My original thumbnail sketch of Bill Nye the Science Guy felt like it was resolved enough for me to skip the rough sketch stage, and go right to the abstraction, because I spent a little longer working on it than most thumbnail sketches – about seven minutes. I sometimes do this when pressed for time and I feel like the thumbnail sketch hit the mark pretty well. But if you’re less experienced at caricature, I highly recommend you work through every step.
I begin my abstraction, the way I usually, do, with the big shape of the head. What strikes me about him most is his long, thin, bony body type. His skull and bone structure his very obvious, which will make my job of finding the plane changes and facial landmarks much more straightforward. The structure of his nose will be clearly defined, as well as his cheekbones and the corner of his forehead. His face is very animated with muscular expression since he’s caught here in mid-sentence. He’s raising his eyebrows and looking at a particular spot. He seems to be teaching or lecturing in this photo reference, and I think it would be great to draw him in a similar action in the caricature, since teaching science is what he is most known for.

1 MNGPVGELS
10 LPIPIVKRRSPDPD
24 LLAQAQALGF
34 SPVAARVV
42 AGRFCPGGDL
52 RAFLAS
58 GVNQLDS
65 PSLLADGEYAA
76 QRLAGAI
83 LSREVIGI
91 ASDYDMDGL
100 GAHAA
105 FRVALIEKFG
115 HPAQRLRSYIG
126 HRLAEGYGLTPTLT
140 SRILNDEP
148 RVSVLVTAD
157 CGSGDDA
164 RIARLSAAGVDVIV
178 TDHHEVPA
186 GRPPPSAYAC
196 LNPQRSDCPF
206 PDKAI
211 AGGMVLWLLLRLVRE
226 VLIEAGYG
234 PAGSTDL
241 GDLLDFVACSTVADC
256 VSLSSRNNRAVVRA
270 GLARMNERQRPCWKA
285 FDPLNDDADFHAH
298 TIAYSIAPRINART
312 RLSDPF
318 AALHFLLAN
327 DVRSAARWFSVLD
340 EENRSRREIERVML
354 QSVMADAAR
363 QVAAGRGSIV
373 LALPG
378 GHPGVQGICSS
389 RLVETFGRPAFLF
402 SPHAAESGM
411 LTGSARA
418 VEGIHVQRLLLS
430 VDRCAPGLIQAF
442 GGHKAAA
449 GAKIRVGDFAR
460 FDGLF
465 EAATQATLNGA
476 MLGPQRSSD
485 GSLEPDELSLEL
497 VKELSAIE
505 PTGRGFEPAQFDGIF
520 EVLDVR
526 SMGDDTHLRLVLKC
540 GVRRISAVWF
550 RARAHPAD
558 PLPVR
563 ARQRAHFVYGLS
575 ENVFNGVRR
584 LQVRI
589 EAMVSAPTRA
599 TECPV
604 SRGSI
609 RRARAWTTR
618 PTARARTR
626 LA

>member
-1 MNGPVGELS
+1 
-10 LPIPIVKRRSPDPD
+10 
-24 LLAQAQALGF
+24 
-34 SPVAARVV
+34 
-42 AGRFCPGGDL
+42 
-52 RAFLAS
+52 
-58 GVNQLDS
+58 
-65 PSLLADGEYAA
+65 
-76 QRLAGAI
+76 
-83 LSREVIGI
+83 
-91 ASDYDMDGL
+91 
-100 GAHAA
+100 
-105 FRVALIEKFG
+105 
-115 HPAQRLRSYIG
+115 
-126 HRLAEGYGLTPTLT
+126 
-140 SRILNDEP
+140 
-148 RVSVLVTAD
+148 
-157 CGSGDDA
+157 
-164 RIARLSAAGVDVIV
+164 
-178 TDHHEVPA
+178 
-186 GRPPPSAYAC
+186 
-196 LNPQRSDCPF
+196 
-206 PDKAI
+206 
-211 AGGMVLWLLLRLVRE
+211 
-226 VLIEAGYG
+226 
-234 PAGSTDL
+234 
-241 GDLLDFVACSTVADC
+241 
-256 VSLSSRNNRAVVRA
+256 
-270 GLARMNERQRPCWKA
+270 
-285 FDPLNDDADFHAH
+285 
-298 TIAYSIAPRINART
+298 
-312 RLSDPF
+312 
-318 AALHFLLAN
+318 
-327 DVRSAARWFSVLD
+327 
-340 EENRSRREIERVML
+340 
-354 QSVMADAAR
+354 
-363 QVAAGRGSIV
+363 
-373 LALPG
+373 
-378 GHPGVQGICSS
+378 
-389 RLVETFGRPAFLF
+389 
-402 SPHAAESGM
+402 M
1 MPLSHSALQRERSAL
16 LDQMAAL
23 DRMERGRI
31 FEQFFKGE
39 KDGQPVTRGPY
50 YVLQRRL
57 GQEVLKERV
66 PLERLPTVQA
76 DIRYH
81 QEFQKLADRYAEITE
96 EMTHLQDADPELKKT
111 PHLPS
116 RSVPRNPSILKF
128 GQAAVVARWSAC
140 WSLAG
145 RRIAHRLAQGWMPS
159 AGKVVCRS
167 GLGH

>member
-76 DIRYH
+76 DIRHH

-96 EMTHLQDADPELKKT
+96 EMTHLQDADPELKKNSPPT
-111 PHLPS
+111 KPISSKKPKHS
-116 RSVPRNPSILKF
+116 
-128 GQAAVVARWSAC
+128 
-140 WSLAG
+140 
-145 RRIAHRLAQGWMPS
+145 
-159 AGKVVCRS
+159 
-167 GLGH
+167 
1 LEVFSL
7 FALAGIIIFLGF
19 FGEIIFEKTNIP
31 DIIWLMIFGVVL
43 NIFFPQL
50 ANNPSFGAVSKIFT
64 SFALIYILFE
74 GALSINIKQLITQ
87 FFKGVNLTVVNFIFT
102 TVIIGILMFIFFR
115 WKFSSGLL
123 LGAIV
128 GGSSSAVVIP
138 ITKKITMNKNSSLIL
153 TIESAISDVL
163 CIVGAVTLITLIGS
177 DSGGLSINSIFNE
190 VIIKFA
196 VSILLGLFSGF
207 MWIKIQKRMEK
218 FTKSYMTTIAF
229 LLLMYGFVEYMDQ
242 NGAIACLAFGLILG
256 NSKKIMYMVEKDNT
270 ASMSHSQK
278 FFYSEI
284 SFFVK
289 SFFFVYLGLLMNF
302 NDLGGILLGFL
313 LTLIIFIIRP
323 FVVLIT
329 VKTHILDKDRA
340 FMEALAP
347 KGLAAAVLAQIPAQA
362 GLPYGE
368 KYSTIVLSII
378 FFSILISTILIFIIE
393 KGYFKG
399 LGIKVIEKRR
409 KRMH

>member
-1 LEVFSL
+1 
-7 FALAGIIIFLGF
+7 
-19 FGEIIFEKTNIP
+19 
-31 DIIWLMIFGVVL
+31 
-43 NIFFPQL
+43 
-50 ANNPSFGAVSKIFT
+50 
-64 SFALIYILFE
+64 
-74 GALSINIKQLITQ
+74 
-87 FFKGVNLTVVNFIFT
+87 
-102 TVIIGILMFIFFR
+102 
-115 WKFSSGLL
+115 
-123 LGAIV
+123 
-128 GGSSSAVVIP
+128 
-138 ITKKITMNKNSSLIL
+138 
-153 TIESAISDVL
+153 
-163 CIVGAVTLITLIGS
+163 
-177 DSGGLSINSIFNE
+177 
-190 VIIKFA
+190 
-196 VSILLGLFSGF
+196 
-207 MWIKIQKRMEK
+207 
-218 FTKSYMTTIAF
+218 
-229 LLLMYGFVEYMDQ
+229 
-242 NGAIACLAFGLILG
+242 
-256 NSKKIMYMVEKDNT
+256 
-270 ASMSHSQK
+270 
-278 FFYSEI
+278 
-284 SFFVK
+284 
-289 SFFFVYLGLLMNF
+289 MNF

You need to be comfortable with the basic head abstraction and to understand what parts of the anatomy the rhythms are meant to indicate, so that you can add to or subtract from it when needed.
And remember that the point of this step is to focus on the design of your caricature. The abstraction should improve upon your rough sketch by helping you fix problems with the perspective and anatomy, enhance the likeness and exaggeration, and also give you the opportunity to create more deliberate and cleanly designed shapes.
Want more? Court drew additional abstraction examples of Mark Wahlberg, Taylor Swift, Bill Nye, Emma Stone, Whoopi Goldberg, Henry Winkler, Amy Adams, Christopher Walken and Drew Barrymore in the Premium Course.